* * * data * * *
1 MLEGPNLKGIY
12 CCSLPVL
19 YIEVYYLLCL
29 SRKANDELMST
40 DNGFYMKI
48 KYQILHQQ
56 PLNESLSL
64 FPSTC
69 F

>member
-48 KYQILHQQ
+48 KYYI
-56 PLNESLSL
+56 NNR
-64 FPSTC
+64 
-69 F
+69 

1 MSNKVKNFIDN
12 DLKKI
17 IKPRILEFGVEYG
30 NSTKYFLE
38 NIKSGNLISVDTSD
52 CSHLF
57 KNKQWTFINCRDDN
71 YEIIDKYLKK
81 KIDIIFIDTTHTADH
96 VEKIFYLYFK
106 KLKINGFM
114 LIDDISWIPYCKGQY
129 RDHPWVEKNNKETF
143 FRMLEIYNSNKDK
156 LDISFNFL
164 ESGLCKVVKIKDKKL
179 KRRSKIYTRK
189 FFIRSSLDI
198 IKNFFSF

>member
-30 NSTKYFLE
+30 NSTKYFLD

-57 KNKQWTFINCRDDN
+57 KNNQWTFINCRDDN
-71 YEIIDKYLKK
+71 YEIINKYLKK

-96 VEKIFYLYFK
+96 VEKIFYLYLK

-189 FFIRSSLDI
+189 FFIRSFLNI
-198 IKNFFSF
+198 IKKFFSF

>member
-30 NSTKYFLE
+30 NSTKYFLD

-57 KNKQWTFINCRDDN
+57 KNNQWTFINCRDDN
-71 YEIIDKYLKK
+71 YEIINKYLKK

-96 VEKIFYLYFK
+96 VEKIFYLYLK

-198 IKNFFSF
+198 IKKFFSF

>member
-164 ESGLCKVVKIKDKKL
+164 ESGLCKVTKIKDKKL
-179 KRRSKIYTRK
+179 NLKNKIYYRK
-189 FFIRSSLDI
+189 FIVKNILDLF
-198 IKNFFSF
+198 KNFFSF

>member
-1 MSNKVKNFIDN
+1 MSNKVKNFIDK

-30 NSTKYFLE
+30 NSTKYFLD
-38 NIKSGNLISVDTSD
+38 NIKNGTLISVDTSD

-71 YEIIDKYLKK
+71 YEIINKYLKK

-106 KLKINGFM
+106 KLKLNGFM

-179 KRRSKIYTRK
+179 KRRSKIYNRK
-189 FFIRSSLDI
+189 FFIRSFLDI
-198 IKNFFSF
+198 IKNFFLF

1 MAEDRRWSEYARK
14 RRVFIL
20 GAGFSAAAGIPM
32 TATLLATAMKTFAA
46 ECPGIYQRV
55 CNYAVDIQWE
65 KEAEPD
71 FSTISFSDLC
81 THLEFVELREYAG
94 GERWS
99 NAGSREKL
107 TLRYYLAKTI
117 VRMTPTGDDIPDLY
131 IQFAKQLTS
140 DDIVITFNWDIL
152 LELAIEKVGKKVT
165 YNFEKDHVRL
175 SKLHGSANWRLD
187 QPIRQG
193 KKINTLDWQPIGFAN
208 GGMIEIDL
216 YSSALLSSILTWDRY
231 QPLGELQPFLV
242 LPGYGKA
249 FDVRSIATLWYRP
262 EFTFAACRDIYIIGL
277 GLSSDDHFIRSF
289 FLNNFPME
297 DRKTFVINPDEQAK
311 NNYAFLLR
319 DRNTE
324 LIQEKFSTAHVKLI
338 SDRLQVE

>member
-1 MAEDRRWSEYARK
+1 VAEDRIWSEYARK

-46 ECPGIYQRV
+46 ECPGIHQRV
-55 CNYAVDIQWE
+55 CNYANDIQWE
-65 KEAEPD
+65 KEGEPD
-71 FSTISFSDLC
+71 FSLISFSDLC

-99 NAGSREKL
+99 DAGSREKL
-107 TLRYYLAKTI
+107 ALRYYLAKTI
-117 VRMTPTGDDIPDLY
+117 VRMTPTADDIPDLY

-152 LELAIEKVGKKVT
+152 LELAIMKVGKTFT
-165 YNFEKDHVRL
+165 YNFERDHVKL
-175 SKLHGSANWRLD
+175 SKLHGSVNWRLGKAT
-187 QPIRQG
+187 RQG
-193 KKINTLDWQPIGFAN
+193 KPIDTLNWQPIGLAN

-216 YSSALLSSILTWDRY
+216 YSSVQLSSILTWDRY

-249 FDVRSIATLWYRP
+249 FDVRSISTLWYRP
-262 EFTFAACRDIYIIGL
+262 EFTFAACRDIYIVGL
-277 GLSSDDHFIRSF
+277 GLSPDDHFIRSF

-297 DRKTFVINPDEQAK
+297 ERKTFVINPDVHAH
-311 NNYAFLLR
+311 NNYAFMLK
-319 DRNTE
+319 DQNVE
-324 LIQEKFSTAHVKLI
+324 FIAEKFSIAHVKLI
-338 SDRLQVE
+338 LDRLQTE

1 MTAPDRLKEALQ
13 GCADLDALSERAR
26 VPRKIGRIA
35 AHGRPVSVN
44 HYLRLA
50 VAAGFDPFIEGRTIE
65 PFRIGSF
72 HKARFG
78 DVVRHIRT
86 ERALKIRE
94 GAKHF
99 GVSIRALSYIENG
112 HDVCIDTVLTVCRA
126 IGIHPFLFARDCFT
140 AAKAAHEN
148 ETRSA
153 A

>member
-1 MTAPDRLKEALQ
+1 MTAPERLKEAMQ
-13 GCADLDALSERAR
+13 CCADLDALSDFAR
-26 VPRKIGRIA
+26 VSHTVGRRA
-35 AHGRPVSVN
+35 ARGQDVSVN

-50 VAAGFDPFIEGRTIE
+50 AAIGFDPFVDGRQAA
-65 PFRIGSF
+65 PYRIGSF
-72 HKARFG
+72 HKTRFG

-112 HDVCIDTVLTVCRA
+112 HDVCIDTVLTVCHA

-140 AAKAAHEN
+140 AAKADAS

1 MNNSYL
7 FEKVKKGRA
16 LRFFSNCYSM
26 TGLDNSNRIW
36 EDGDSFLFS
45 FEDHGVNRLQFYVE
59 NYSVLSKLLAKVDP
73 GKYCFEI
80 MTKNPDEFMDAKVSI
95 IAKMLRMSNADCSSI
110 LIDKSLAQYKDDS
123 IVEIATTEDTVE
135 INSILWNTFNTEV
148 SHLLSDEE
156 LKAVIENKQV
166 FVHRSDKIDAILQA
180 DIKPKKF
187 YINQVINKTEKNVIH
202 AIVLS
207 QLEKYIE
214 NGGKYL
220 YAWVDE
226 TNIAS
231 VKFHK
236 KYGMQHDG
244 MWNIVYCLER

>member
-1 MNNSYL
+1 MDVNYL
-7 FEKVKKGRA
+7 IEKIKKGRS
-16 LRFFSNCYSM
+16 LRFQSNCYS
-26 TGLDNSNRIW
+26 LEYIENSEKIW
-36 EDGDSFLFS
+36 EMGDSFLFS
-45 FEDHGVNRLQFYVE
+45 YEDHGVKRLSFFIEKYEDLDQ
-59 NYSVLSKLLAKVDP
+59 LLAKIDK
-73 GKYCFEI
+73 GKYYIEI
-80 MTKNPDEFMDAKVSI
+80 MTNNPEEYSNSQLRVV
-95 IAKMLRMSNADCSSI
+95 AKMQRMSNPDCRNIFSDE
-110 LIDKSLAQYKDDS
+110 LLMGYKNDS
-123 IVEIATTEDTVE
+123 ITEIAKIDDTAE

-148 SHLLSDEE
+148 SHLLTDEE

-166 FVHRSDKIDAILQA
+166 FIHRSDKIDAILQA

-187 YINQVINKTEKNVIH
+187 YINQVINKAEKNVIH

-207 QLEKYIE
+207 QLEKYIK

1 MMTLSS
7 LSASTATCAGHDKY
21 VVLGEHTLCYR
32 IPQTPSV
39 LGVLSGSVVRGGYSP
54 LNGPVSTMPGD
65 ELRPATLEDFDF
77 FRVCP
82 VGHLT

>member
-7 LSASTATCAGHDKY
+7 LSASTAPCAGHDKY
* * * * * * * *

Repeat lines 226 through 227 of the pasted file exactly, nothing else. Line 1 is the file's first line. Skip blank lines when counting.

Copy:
236 KYGMQHDG
244 MWNIVYCLER